“We’re going to be real sorry to see him go,” he said. “He’s a real anchor in the Uptown. We hope whatever business comes in and replaces him will be an added benefit.” Whittier Paint has a long history in the city, dating back to 1907, when it apparently was founded by a man named Houser, according to an article by Sherril Neece, Langan’s father-in-law. The paint store originally was located where the Marsden’s Shoe Store on Greenleaf in Uptown is now. Houser eventually sold the store to Ellis Emory, the father-in-law of Bob Downey. Downey and Neece went into business together, opening up West Whittier Paint in 1945. A year later, they purchased Whittier Paint from Emory. In 1950, the two decided to split up. Neece kept Whittier Paint and Downey took over West Whittier Paint. In 1960, Neece moved the business to its current location. Seven years later, Langan entered the picture when he was hired as a stockboy. In 1970, Langan and Neece’s daughter, Susan, married. Today, he and his daughter-in-law, Candice Langan, operate Whittier Paint, where Langan typically puts in 10- to 12-hour days, six days a week. As he nears a June 30 closing date for his store, Langan said one chapter of his life is ending, but a new one is beginning. He and his son, Matt, this year started up a racing business, racing off-road trucks in the desert. “He’s 23 years old, a designer and has all of these great ideas about how he can make better parts and trucks out there,” Langan said of his son. “The whole idea of he and I working together is really intriguing to me,” he added. “Most sons don’t want their old man around. He and I have a great relationship.” But there also are his seven grandchildren, who he wants to see more of, Langan said. Langan said he considered turning the store over to a family member but none wanted it, and he couldn’t find a buyer to sell it to who he could trust to not ruin the business. So instead, he is looking for someone to lease the space. “I’ve come here six days a week for 40 years,” said Langan. “It’s going to be culture shock. It’s going to be a real different experience. “The best part is dealing with the customers,” he added. “I liked the idea of helping people make their houses, rooms and atmosphere better. I’ve developed some great friends over the years.” [email protected] (562)698-0955, Ext. 3022160Want local news?Sign up for the Localist and stay informed Something went wrong. Please try again.subscribeCongratulations! You’re all set! AD Quality Auto 360p 720p 1080p Top articles1/5READ MOREBasketball roundup: Sierra Canyon, Birmingham set to face off in tournament quarterfinals“Over the years, because of tax type of things, it became my inheritance. I gradually took it over,” he said. Now, however, Langan, 58, is closing Whittier Paint, which was originally founded in 1907. Although it lasted for 99 years and through four different ownerships, the store was simply no longer able to compete against the big-chain, home-improvement retailers, Langan said. “I’m just simply tired of trying to compete with big boxes,” he said. “Price-wise, I’ve been able to do it. But the profit margin is less now than it was 10 years ago.” Larry Trujillo, executive director of the Uptown Whittier Association, said Langan will be missed. WHITTIER – Jeff Langan started as a stockboy at Whittier Paint, Wallpaper and Art Co. in 1967, little knowing then that one day he would own the store. After moving away to attend Arizona State University in the 1970s, he got a job at a paint store there and “found I had developed a talent for colors,” he said. After returning to Whittier, Langan wanted to become a teacher but thought the pay was too low, so he went back to work at the paint store at 6531 Greenleaf Ave. in Uptown that his father-in-law purchased in 1950. Eventually, he bought the place.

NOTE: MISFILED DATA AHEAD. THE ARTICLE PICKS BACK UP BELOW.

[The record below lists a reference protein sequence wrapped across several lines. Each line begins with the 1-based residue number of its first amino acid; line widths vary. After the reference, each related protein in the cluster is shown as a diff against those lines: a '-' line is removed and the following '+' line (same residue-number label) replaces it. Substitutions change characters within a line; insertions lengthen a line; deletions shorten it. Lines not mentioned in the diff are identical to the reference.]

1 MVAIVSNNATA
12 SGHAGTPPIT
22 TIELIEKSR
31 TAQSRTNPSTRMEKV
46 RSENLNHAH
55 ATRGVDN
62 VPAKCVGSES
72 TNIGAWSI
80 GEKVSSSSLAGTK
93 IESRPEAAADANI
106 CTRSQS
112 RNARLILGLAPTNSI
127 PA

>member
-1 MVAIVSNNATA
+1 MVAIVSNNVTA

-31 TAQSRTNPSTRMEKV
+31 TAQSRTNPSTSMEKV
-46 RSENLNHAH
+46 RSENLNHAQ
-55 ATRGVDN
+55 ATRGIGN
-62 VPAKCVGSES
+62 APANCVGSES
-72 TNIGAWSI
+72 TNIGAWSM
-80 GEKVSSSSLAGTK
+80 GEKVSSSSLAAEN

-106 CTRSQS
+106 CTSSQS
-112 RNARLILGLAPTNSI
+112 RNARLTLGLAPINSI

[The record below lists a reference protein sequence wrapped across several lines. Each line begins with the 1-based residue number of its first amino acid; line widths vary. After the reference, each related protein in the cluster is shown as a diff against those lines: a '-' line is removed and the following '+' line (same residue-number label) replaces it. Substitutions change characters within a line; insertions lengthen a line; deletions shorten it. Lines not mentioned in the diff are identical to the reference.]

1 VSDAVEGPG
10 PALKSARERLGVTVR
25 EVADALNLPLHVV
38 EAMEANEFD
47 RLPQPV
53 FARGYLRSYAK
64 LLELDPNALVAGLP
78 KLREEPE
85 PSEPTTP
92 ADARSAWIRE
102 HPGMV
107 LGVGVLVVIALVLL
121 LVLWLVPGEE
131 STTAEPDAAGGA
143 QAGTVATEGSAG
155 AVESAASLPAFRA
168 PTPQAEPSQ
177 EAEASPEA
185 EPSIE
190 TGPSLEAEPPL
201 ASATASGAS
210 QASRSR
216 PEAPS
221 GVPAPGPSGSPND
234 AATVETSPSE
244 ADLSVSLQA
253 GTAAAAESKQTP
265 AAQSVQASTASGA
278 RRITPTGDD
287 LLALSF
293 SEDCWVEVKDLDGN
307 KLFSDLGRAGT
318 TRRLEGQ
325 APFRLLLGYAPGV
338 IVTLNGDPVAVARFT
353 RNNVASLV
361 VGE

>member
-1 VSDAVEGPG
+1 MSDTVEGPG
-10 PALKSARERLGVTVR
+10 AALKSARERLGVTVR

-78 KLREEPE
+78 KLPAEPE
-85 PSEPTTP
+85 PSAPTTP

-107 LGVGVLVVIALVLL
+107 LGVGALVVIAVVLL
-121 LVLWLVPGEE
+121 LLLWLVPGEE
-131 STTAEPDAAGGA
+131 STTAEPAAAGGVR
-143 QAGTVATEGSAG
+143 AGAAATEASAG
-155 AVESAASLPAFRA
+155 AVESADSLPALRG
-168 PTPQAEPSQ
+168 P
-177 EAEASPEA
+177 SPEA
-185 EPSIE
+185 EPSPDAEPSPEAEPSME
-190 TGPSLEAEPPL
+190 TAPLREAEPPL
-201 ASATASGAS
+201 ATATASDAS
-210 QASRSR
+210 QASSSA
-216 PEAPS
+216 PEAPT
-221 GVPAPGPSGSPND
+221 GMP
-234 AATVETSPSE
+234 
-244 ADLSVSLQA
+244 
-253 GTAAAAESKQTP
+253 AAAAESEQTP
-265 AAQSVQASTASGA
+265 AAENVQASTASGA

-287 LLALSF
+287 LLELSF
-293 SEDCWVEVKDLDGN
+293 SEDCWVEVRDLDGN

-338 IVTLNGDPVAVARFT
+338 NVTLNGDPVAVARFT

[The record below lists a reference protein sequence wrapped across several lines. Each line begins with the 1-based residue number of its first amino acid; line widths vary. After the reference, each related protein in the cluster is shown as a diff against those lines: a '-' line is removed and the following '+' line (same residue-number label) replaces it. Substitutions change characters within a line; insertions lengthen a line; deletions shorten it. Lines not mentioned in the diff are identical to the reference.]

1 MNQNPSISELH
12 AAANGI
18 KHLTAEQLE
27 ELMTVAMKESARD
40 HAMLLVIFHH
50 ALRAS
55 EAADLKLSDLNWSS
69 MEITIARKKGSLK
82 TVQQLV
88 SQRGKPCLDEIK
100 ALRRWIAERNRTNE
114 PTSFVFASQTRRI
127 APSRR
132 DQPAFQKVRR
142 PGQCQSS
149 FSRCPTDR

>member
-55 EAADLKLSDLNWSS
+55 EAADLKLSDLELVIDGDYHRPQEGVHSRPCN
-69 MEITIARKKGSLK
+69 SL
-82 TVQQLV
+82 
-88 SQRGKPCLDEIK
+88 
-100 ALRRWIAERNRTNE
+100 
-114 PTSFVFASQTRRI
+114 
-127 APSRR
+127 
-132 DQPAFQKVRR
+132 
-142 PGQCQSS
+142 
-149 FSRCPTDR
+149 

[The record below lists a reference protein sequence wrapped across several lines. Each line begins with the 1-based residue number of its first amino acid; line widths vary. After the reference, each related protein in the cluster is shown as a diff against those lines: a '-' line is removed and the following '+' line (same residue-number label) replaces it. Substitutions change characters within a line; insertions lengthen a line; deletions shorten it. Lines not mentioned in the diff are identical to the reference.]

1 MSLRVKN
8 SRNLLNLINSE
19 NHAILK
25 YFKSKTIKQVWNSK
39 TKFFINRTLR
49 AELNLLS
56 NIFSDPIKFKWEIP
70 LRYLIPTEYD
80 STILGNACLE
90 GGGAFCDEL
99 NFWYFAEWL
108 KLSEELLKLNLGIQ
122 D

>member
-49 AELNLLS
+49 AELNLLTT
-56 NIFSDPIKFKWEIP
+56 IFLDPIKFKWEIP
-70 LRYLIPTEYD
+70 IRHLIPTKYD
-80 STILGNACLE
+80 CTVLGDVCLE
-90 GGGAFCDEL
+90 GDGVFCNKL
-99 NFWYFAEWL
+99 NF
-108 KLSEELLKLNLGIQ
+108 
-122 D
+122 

International law firm Reed Smith introduced a workplace individual savings account (Isa) in 2012, launching the scheme alongside its auto-enrolment roll-out as a way of boosting staff engagement with the new pension scheme.Claire Gibbens, HR manager, says: “We had just signed up with a new provider, Hargreaves Lansdown, and [it] implemented both schemes. The Isa really came into play when we launched our flexible benefits scheme in April 2013, which was on the back of a major communications strategy, with a benefits fair attended by individual vendors proving to be a key move in driving take-up.”Since the launch, there have been four enrolment periods at Reed Smith, and among the firm’s 550 eligible members of staff, take-up currently stands at around 13%.“We are really pleased with the results and the feedback, and put it down to our efforts to provide financial education to our staff, particularly to new joiners and trainees, so they understand the real value of what is available,” says Gibbens.She adds that education will also be key to the success of the Lisa when it is launched. “It is a flexible way of saving for a different group of people, but as with any area of financial wellbeing, education will be the key to a high take-up within the workplace.”